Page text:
The silent home movie captures them in the crowded banquet room. The music must be starting. It's their turn. They step onto the dance floor. The pastime that will bind them together through their old age starts here, bathed in sunlight.
Florence looks at Ben and speaks. He answers. The words are lost.
The waltz moves slowly. Ben leads. His wife follows. He is tall, steady. Florence is strong, but she holds his arm gently and places her right hand in his left. They do a hesitation - a move little more than a pause - and Ben counts the beats.
He pushes up his eyeglasses with his thumb. His bald spot is starting.
Florence tilts her head, looks up at him as they pass the windows. They move together through light and shadow. The two do a half-turn and pause, then start again. With time these steps will become the language of their twilight.
The dance ends and the triumph rushes in, soundlessly.
Florence stands next to her husband, catching her breath, waiting for him to turn.
He does, and for a split second on this faded film, he meets her gaze - smiling back at her, grateful and content. They are complete.
The look lasts only an instant, nothing more. As soon as it's there, the camera cuts away.
But that look leaves an imprint, penetrating the frame, lingering like a song after the music stops.
Lasting like a melody, remembered.
A STEP BACK
Sept. 16, 1950: St. Stephen's Catholic Church, Washington, D.C.
"I was a very proud guy coming out of there. Very proud guy. Proud that I'd avoided making a fool of myself, that somehow I hadn't dropped the ring, but proud in the sense that I managed to marry somebody like Florence. There are so many ways to be proud."
A STEP BACK
1952: First home, Rockville, Md.
Helen McKay says she and her husband carried pictures of each other by the azaleas. "It was just a beautiful spring day. I think it was one of my happy periods."
The secret weapons
Outside the gate, at the Sandy Spring Bank, manager Judy Brock keeps the secrets. Please balance this checkbook but don't tell anyone, the women ask, worried their families will find out that even this simple task has become too much.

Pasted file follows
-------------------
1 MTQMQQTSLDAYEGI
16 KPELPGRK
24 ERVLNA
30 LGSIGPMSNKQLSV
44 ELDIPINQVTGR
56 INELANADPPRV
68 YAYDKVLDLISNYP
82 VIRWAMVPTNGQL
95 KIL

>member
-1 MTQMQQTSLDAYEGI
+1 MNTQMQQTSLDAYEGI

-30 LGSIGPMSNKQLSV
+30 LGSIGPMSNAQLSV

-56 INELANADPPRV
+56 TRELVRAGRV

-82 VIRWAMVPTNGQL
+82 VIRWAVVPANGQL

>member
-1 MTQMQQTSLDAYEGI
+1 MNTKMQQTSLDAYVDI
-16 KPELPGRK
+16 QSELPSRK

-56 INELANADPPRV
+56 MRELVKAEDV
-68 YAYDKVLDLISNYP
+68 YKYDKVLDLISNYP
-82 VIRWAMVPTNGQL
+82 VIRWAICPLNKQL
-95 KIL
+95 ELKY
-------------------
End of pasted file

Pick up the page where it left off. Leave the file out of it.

The Giant supermarket next to Leisure World is a testament to the odd business of old age. On its community bulletin board: Burial plot for sale. Home nurses for hire. Wanted: Used motorized wheelchair.
The old-age trade is unlike any other. In clothing stores, salespeople leave plastic baggies in the dressing rooms so that elderly women can put them over their heads while changing outfits - it helps preserve the hairdos.
Markets overflow with potions promising vitality. The elderly drain energy drinks like bodybuilders, buy up megavitamins, pop baby aspirins for their hearts. There's hope in this commerce, and seniors are buying it in bulk. - Ellen Gamerman
Facts and Myths
Myth: Heredity is the most powerful factor in determining life span.
Fact: Gerontologists say that only about 30 percent of physical aging stems from genetics, with the rest determined by lifestyle and environment.
Myth: Most elderly live in nursing homes.
Fact: Only about 5 percent of people over 65 live in nursing homes. Though that number climbs to 18 percent over age 85, most still live independently.
Myth: Most seniors become senile.
Fact: Only about 10 to 20 percent of people over 65 suffer from dementia. The aging brain indeed has a harder time forming new memories, but it also finds ways to compensate for such losses.
Myth: Seniors with physically healthy bodies will live long lives.
Fact: Strong relationships and emotional health also determine longevity. A study of people over age 100 found that most maintained a sense of purpose, often staying active until roughly a week before their deaths.
SOURCES: Mayo Foundation for Medical Education and Research, Mayo Clinic; University of Maryland School of Medicine.
About the series
In 2003, Sun reporter Ellen Gamerman spent nine months inside Leisure World
She observed every scene described in this six-part series except one. The scene she did not see first-hand - in the emergency room at Montgomery General Hospital - was reconstructed through interviews and is clearly attributed to the memories of the people involved.
All direct quotes in the story were heard by Gamerman; descriptions of what people thought or felt are based on what they said at the time or what they told her in interviews later.
She also reviewed private letters, an audiotaped memoir and home movies.
Ellen Gamerman, 35, joined The Sun in 1994. She has been a correspondent in the Washington Bureau for the past eight years. Her e-mail address is email@example.com.
Chiaki Kawajiri is a native of Japan who came to the United States to study journalism. She became a photographer for The Sun in 1995. Her e-mail address is firstname.lastname@example.org.